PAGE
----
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Effect of nitrogen fertilization and fungicides on Botryosphaeria stem blight lesion development on detached blueberry stems
- Smith, B. J., Miller-Butler, M. A.
- Acta horticulturae 2017 no.1180 pp. 61-70
- Botryosphaeria dothidea, Neofusicoccum parvum, Vaccinium, active ingredients, aluminum, azoxystrobin, blueberries, boscalid, cyprodinil, fertilizer application, fludioxonil, foliar spraying, fosetyl, growth chambers, liquids, mycelium, nitrogen, nitrogen fertilizers, pathogens, pesticide application, propiconazole, pyraclostrobin, slow-release fertilizers, stem blight, stems, tebuconazole, virulence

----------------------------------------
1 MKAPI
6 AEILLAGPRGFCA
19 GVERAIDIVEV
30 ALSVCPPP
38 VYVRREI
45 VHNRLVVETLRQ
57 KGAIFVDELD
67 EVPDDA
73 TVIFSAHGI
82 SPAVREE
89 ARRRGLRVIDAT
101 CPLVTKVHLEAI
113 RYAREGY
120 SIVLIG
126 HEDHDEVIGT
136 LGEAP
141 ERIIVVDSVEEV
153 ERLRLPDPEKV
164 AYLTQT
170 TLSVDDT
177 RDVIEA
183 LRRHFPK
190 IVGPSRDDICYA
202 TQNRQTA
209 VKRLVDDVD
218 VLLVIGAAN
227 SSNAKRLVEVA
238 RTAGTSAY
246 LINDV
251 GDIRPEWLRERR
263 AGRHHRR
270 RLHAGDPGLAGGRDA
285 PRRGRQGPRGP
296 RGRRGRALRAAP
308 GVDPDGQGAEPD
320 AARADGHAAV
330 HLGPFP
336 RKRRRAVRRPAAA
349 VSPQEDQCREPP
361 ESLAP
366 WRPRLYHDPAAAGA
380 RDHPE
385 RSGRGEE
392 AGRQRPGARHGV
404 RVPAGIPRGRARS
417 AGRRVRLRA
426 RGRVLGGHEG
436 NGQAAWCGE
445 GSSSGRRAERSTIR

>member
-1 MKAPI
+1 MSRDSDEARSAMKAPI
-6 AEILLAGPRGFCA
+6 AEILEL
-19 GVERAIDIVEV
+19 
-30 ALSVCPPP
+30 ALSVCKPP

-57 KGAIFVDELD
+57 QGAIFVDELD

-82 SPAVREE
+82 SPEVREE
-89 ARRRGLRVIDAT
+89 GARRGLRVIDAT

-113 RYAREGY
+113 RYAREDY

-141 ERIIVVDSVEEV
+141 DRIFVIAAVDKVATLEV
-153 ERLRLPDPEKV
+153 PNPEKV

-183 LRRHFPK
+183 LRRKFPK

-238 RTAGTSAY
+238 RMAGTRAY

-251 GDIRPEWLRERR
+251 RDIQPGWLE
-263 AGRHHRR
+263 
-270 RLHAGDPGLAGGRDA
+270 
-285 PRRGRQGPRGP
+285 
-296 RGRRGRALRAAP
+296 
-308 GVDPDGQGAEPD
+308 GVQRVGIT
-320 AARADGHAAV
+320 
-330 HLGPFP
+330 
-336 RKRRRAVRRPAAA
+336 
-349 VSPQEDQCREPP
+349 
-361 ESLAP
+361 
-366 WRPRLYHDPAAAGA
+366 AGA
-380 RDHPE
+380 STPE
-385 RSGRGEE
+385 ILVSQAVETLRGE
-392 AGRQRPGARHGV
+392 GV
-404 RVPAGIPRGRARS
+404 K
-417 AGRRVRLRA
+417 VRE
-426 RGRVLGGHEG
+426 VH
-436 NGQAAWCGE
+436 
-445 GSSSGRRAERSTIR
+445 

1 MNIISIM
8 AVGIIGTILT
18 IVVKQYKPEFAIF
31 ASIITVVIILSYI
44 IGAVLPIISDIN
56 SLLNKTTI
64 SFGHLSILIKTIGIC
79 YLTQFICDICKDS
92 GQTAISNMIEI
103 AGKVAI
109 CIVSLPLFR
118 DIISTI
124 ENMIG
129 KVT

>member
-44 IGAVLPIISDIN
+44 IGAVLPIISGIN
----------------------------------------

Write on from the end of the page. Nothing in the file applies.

- Botryosphaeria stem blight is a destructive disease of blueberries that is not well managed with fungicides. Stem blight has been reported to be more severe on vigorously growing plants than on slower growing plants. Detached stem assays were used to compare the effect of fertilizers and fungicides on lesion development following inoculation of greenhouse-grown plants of rabbiteye 'Tifblue'. Partially-hardened stems were collected from plants, wounded, inoculated with mycelial blocks of the pathogens, and incubated in a growth chamber. Plants in the fertilizer study were inoculated with a virulent isolate of Botryosphaeria dothidea and those in the fungicide study were inoculated with two isolates each of B. dothidea and Neofusicoccum parvum. The fertilizer study compared 4 rates of 2 fertilizer types, and resulted in no significant differences in lesion length 10 days after inoculation on stems from plants receiving 1, 2, 4, and 8 times the recommended levels of either a liquid or a slow release fertilizer. Lesions were longer on stems from plants receiving either fertilizer at any level than on plants that were not fertilized. In the fungicide study, 9 fungicides or water were applied as a foliar spray to 'Tifblue' plants whose stems were wounded either immediately before or 4 h after fungicide application, then collected, and inoculated in the laboratory within 4 h. Among stems wounded before fungicide application, those treated with pyraclostrobin, fosetyl aluminum, or pyraclostrobin + boscalid developed the shortest lesions; among stems wounded after fungicide application, there were no differences in lesion length between the untreated control and any fungicide treatment. In vitro trials showed the growth of each isolate was significantly reduced on agars amended with azoxystrobin, cyprodinil + fludioxonil, fludioxonil, propiconazole, pyraclostrobin, pyraclostrobin + boscalid or tebuconazole at concentrations above 0.1 mg L-1 active ingredient.